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Reshaping Computer Science

The Computer Science department is in a position to grow its research. CS faculty explore many facets of the computing field; sharing a unified passion for work with colleagues and students alike.  The department is focused on four key research areas:

Software and Hardware Foundations

Software and hardware foundations research at Michigan Tech includes reshaping the future of instruction level parallelism, predictive and cooperative resource management for modern architectures and operating systems, and multi-core system management. Areas also include automated design and verification of dependable concurrent software, cloud computing, PGAS run-time systems, performance modeling, and memory optimization.

Large-scale computing

Large-scale computing researchers are working on program development for parallel systems and programming languages, knowledge induction in complex domains, and automated planning/scheduling in probabilistic domains. Work within this research focus covers everything from learning Bayesian network structures to simulator development to studying expert decision-making.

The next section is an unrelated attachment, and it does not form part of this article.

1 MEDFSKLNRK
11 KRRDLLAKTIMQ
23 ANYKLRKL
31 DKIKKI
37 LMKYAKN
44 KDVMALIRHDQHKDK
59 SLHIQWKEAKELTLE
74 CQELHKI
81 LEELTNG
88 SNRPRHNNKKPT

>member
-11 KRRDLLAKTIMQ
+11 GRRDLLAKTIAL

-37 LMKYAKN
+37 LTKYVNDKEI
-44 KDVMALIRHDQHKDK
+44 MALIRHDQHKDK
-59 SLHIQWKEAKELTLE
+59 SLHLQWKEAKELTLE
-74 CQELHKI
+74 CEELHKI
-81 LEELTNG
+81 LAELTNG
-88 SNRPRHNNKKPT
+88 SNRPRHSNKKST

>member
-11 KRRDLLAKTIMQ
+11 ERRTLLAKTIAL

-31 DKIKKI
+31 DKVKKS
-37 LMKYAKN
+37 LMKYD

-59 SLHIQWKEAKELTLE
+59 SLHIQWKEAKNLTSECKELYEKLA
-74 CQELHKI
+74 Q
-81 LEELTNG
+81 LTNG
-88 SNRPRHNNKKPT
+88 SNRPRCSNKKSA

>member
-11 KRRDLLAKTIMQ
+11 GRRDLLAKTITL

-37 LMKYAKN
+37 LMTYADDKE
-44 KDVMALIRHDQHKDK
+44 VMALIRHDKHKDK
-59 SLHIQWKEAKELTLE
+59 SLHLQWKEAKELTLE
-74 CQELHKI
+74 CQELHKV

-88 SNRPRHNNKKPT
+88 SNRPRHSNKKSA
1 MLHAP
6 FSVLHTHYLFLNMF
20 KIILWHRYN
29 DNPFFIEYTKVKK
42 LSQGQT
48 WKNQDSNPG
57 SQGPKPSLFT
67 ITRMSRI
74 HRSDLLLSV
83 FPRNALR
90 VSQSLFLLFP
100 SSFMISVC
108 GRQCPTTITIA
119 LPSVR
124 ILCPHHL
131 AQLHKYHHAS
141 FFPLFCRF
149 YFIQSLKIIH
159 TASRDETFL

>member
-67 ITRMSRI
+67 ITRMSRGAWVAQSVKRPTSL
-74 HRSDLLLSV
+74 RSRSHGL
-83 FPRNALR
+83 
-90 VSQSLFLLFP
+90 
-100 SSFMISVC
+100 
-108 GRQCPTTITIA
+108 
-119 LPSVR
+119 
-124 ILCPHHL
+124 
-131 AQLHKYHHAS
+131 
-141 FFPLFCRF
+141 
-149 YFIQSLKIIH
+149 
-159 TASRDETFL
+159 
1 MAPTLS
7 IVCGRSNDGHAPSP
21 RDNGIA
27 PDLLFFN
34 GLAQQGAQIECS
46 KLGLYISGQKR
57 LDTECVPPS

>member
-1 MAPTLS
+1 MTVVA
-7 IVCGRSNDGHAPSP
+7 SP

Human-centered computing

Human-centered computing is dedicated to usable and useful human-computer interaction, large-scale data analysis and visualization, software processes and requirements, and the interplay of virtual environments and human cognition. Specific work within this focus covers remote navigation, applications for smartphones, and importance-driven scalable techniques for analysis, management, presentation, and comprehension of large-scale data sets.

Mobile Computing
The mobile computing research focuses on the combined fundamental research and applied research in mobile networking, mobile communication, mobile hardware and mobile software. According to Cisco Global Mobile Data Traffic Forecast released on February 3, 2015, global mobile data traffic reached 2.5 exabytes per month in 2014, and it will increase nearly tenfold between 2014 and 2019. The global mobile-connected devices in 2014 grew to 7.4 billion, and there will be 11.5 billion mobile-connected devices by 2019. Clearly, mobile computing is one of the emerging technologies that will transform life, business and the global economy.